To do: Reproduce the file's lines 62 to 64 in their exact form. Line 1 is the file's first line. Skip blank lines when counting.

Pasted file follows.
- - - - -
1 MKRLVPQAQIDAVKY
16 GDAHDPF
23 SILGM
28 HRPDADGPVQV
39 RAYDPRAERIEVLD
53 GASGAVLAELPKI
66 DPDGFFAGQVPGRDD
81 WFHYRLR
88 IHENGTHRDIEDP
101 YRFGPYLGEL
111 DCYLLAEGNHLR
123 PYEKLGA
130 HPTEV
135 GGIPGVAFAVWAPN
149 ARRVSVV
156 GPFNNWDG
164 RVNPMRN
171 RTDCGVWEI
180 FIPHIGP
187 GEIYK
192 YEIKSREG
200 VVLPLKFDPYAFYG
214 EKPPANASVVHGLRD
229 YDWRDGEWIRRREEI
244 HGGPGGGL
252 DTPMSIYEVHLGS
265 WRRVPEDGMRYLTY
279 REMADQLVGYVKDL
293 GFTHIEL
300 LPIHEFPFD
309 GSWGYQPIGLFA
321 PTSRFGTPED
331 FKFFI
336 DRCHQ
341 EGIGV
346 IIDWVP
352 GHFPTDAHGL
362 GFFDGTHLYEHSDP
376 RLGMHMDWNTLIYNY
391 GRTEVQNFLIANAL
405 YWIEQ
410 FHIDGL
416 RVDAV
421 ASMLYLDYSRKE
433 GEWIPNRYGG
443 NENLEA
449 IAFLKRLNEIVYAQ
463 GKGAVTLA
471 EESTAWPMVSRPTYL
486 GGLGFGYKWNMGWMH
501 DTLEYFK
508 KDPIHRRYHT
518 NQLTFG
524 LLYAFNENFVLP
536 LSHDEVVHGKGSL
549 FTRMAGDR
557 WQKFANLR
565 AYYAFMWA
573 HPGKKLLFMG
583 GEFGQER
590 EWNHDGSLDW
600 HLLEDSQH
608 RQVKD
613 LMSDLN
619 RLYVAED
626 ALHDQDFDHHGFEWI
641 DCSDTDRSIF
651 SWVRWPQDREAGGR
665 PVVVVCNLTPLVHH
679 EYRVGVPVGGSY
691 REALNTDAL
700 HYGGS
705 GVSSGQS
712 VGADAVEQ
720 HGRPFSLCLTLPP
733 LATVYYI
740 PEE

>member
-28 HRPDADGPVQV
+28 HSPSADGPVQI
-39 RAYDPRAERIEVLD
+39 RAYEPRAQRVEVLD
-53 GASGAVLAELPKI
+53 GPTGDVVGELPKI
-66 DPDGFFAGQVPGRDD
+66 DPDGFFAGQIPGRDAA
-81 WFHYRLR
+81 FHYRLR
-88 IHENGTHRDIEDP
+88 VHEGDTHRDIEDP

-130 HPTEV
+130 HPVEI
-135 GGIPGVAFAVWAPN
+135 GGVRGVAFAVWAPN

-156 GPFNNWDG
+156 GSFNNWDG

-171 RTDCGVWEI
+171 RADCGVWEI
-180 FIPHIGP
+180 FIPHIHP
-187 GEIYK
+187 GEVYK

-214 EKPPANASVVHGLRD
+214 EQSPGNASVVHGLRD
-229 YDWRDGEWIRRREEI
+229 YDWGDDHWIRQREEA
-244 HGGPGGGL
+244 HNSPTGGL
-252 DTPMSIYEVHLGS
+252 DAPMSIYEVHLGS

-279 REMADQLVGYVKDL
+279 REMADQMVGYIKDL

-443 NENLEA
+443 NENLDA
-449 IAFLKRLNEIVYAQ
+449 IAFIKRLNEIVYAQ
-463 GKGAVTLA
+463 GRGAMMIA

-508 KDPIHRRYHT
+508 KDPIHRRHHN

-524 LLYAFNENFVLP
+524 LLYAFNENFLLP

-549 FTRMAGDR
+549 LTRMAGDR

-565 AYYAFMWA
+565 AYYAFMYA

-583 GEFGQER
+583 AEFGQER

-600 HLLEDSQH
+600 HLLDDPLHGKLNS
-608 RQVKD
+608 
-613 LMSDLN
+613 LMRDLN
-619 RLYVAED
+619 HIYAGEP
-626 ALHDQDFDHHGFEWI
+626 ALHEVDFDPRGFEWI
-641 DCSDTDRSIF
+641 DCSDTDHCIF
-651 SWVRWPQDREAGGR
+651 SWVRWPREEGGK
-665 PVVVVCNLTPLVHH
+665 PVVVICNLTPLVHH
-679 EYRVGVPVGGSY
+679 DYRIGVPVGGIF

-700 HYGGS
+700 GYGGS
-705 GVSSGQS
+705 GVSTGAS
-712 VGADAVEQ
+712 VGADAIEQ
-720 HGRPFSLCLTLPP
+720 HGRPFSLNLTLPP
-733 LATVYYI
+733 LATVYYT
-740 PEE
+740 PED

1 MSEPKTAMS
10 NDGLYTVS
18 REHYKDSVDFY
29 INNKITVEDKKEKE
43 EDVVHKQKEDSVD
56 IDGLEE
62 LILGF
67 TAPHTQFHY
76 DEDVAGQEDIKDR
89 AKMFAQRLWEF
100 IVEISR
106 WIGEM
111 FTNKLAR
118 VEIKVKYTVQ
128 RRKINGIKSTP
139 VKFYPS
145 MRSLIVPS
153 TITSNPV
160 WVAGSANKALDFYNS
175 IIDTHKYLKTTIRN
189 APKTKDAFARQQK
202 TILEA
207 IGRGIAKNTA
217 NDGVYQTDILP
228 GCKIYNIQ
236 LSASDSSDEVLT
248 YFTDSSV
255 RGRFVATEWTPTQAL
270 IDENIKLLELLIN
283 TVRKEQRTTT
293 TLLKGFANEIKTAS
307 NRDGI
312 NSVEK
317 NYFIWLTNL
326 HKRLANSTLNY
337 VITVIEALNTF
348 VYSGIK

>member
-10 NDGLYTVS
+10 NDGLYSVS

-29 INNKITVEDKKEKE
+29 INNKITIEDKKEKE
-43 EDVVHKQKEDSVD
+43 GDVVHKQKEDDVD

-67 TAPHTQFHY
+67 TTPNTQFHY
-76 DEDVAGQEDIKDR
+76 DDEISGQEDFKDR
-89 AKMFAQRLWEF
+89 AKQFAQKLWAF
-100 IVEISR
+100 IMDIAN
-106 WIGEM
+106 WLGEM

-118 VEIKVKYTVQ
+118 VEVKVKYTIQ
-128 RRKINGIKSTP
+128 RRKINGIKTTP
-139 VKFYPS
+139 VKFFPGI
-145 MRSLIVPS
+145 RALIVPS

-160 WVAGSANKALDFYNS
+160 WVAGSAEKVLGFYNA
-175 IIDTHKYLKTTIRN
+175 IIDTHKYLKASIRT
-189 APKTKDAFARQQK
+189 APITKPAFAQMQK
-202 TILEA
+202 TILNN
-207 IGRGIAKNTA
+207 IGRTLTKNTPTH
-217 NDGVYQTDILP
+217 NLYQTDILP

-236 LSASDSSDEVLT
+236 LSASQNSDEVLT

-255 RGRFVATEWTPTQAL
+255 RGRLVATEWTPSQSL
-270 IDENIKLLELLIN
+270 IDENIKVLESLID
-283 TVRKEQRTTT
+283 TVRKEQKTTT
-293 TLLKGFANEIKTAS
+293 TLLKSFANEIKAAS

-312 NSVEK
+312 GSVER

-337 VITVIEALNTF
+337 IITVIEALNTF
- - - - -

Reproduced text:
600 HLLEDSQH
608 RQVKD
613 LMSDLN